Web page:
The seven-night Oprah Winfrey television series, “Belief,” airing Oct. 18 - 24, explores our “ongoing search to connect with something greater than ourselves.”
The second in the series, “Belief: Love’s Story,” explores loving unconditionally, love that unites, and loving your enemies. As critical as these are to those yearning to put their faith into practice, I believe that “Love’s Story” is even richer if you also take a look at love’s power to heal the body.
If we were made, assembled, like a car or truck, there would be no need for compassion and care when it came to our mental and physical health care needs. Switch out a part or two, bang out a dent, and we would be good to go.
However, we know there is more to us than body parts, and health care means more than just cleaning out a filter and changing spark plugs, so to speak.
Pamela Wible, MD, recently wrote, “Just three simple words can heal more wounds than all the doctors in the world.” The three words are “I love you.”
Other health care professionals have discovered love’s potential. Studies show that love heals physical wounds and reduces stress. Researchers are also looking into whether love improves the immune system. I believe they will eventually find love to be a medicine for every ill.
The special words, “I love you,” often regarded as mere human emotion, can represent a magnificent, spiritual creator’s relationship to His children. The Bible states God is love, and our understanding of the divine allness and care can heal.
Several years ago, I attended a talk by a Christian Science practitioner from Milwaukee, Wisconsin. In the lecture, the practitioner explained how a woman had come to his office looking like the “perfect presentation of a Walt Disney witch.” He said she was disheveled, dark in her expression and disposition. The woman came to him for relief from a physical ailment.
The practitioner took the case, and shared with the woman what he felt were meaningful, spiritual truths. Previously in his practice, he had seen that when the facts about a patient’s spiritual nature were understood and affirmed, mental and physical relief came.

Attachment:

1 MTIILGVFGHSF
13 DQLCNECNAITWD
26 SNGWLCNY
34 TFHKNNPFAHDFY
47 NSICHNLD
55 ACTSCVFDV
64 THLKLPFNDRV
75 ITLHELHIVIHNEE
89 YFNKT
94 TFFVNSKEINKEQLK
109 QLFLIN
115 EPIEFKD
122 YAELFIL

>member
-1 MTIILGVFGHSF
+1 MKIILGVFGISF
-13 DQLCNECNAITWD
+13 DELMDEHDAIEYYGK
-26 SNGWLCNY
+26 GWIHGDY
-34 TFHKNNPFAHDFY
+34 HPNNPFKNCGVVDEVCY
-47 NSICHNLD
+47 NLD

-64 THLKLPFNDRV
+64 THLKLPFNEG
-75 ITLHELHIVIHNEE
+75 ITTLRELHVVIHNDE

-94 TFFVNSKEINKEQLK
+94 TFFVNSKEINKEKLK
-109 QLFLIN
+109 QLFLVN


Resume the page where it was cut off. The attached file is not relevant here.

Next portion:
That’s because while belief in God is generally helpful to well-being, it’s more powerful to have faith that has, through spiritual growth, developed into a true understanding of God’s infinite power and unconditional love for each of us. That assurance overcomes fear and its negative effects on the body. This unshakable understanding, which is based on divine laws of health and harmony, allows us to experience the healing that Love, God, can bring.
So that’s how the practitioner prayed for the woman. He felt he was feeding her with spiritual inspiration. After several visits and discussions, the woman simply turned to him with teary eyes and said, “If you would only love me, I know I would be healed.”
Her statement shocked him. Hadn’t he been loving her, caring for her in his prayerful treatment for her all along? Or, on the contrary, had he been merely seeing a poor soul that needed what he had to offer?
He was humbled. Then he felt love pouring into him and out from him to this woman. She, like so many of us, was in need, not only of physical healing, but of the most vital comforting antidote: loving care.
He loved her not with pity, but with compassion and tender respect. He endeavored to love her, to some degree, as he knew God loved her — perfect and free.
The next time the woman returned to his office, not only was she physically healed, he said that her whole face had changed. She no longer looked like a Disney witch. She was open, and bright, and lovely. Love’s work was complete.
I’ve heard that a wise physician once said to his patient, “I’ve been practicing medicine for 30 years, and have prescribed many things. But in the long run I’ve learned that, for most of what ails the human creature the best medicine is love.” When asked, “What if it doesn’t work?” He answered, “Double the dose.”
Keith Wommack is a Syndicated Columnist, Christian Science practitioner and teacher, husband, and step-dad. He has been described as a spiritual spur (since every horse needs a little nudge now and then). Keith’s columns originate at: KeithWommack.com